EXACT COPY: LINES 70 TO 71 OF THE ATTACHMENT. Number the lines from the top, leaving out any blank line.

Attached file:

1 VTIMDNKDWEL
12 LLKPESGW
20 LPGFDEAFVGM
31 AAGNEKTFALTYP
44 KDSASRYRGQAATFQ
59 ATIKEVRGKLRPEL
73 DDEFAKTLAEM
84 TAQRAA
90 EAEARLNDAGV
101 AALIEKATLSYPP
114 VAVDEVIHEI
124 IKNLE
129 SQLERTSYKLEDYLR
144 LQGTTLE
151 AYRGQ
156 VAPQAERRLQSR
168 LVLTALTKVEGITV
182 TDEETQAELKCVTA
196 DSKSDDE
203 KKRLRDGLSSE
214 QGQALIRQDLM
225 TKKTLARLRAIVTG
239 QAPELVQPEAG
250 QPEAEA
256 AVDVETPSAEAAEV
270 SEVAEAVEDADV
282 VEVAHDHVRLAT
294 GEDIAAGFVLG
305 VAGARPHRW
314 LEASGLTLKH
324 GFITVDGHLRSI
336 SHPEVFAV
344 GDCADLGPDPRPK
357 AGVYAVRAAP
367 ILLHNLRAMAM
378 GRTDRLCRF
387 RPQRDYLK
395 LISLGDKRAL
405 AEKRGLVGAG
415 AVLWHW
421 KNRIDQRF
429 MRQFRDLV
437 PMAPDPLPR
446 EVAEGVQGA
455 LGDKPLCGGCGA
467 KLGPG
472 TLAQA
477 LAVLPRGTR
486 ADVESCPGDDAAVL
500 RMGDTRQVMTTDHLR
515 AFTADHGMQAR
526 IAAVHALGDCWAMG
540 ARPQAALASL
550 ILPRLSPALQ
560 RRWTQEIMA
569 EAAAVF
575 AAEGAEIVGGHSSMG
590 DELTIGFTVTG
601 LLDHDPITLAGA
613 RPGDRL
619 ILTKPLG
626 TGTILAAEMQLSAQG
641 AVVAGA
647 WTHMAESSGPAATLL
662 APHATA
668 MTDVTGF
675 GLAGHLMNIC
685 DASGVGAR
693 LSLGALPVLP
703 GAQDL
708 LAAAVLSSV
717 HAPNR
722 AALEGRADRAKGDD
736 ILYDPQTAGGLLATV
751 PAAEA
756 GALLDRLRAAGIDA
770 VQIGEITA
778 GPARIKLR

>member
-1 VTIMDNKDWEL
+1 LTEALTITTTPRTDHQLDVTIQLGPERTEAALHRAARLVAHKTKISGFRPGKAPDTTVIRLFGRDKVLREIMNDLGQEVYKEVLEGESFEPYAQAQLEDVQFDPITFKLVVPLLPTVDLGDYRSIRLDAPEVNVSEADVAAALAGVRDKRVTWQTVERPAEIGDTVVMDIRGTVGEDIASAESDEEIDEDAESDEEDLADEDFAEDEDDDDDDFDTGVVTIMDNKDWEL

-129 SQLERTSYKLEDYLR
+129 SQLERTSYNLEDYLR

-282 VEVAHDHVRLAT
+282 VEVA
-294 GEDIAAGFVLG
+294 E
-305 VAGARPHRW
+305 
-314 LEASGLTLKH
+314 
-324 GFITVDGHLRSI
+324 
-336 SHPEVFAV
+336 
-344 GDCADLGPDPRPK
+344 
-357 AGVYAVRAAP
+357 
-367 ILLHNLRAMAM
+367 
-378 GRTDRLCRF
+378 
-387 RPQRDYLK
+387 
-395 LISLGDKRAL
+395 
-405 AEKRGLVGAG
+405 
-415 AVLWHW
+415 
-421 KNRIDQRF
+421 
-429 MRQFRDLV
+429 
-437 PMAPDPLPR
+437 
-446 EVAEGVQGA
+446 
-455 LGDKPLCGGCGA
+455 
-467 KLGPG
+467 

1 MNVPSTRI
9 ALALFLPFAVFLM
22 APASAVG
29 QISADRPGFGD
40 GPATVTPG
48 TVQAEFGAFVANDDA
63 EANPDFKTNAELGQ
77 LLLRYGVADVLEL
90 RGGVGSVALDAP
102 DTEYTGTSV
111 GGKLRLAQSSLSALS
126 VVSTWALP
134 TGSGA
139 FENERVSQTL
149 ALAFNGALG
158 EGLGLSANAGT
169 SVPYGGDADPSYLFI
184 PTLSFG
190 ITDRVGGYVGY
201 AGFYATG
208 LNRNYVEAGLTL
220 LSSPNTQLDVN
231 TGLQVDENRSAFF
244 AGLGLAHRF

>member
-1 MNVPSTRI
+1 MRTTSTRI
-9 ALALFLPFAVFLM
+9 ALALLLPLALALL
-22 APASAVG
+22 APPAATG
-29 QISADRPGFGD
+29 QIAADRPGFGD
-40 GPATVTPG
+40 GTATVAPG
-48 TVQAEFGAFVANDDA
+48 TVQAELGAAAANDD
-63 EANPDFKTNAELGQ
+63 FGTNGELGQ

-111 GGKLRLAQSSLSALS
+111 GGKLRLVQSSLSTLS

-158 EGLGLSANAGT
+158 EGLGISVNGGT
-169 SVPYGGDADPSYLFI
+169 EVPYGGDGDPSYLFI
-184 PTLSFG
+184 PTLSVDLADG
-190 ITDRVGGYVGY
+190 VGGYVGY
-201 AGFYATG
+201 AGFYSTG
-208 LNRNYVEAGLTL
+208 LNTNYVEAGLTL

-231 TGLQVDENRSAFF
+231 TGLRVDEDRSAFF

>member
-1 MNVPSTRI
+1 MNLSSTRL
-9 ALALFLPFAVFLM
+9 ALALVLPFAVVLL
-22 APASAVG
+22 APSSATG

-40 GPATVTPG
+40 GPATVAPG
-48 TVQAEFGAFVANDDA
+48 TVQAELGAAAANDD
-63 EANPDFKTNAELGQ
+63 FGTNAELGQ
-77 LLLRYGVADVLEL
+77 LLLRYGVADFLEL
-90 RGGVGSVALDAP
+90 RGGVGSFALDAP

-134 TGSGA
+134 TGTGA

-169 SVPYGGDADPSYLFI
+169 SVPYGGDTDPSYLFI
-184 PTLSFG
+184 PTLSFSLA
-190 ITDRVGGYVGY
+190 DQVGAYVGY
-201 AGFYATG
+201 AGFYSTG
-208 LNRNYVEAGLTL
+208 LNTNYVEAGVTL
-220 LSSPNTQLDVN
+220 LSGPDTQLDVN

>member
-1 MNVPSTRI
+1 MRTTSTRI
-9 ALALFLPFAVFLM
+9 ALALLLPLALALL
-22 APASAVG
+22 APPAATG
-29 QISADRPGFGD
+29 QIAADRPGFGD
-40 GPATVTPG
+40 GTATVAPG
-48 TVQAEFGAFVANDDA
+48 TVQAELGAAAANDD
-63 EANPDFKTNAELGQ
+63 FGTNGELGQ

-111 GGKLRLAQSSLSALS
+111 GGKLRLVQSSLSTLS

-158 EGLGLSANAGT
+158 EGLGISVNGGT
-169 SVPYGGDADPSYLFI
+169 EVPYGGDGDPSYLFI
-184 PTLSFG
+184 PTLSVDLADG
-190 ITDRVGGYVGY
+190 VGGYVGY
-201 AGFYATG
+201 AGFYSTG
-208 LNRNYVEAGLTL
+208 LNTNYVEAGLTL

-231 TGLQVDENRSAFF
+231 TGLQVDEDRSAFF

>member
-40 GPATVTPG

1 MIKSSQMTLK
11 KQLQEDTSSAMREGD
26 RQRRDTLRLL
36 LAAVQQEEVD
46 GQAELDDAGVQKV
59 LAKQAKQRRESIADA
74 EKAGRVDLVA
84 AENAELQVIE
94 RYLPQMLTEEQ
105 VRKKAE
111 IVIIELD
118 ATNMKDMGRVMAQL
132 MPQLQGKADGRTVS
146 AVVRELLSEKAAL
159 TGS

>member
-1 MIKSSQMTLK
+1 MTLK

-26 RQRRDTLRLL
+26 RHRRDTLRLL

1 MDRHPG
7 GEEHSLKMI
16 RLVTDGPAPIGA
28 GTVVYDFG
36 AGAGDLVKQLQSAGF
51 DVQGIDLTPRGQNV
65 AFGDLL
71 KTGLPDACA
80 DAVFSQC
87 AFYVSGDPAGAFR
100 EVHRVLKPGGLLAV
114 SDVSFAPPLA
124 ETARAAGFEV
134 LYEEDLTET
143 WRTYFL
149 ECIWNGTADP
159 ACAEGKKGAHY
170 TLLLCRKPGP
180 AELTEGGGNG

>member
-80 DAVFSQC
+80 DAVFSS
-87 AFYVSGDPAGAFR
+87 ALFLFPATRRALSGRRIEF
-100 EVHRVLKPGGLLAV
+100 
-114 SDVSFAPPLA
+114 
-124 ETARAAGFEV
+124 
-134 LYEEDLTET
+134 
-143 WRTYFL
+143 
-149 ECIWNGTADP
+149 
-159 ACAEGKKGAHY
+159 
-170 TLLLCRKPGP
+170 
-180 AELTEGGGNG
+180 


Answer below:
703 GAQDL
708 LAAAVLSSV